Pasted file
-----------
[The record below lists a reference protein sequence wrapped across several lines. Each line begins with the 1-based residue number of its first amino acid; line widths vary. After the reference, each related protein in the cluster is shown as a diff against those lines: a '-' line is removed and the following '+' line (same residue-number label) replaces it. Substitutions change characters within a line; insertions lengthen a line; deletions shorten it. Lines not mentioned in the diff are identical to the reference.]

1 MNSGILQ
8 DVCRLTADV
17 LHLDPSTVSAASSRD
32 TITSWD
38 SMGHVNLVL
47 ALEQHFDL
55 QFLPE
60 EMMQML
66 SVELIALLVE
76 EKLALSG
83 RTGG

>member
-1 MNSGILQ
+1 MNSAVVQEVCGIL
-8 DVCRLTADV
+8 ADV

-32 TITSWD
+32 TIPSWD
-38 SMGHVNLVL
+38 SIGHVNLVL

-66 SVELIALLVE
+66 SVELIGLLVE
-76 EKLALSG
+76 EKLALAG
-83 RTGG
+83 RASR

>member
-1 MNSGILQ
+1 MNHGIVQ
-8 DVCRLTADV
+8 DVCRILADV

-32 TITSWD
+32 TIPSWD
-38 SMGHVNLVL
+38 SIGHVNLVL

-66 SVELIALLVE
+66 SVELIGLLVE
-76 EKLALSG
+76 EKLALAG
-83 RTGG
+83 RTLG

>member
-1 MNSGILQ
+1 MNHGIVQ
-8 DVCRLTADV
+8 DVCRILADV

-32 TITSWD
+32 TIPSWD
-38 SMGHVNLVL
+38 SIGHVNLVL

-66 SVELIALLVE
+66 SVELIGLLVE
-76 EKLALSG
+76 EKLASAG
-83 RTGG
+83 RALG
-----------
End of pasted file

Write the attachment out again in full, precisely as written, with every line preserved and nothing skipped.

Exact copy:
[The record below lists a reference protein sequence wrapped across several lines. Each line begins with the 1-based residue number of its first amino acid; line widths vary. After the reference, each related protein in the cluster is shown as a diff against those lines: a '-' line is removed and the following '+' line (same residue-number label) replaces it. Substitutions change characters within a line; insertions lengthen a line; deletions shorten it. Lines not mentioned in the diff are identical to the reference.]

1 MNSGILQ
8 DVCRLTADV
17 LHLDPSTVSAASSRD
32 TITSWD
38 SMGHVNLVL
47 ALEQHFDL
55 QFLPE
60 EMMQML
66 SVELIALLVE
76 EKLALSG
83 RTGG

>member
-1 MNSGILQ
+1 MNSAVVQEVCGIL
-8 DVCRLTADV
+8 ADV

-32 TITSWD
+32 TIPSWD
-38 SMGHVNLVL
+38 SIGHVNLVL

-66 SVELIALLVE
+66 SVELIGLLVE
-76 EKLALSG
+76 EKLALAG
-83 RTGG
+83 RASR

>member
-1 MNSGILQ
+1 MNHGIVQ
-8 DVCRLTADV
+8 DVCRILADV

-32 TITSWD
+32 TIPSWD
-38 SMGHVNLVL
+38 SIGHVNLVL

-66 SVELIALLVE
+66 SVELIGLLVE
-76 EKLALSG
+76 EKLALAG
-83 RTGG
+83 RTLG

>member
-1 MNSGILQ
+1 MNHGIVQ
-8 DVCRLTADV
+8 DVCRILADV

-32 TITSWD
+32 TIPSWD
-38 SMGHVNLVL
+38 SIGHVNLVL

-66 SVELIALLVE
+66 SVELIGLLVE
-76 EKLALSG
+76 EKLASAG
-83 RTGG
+83 RALG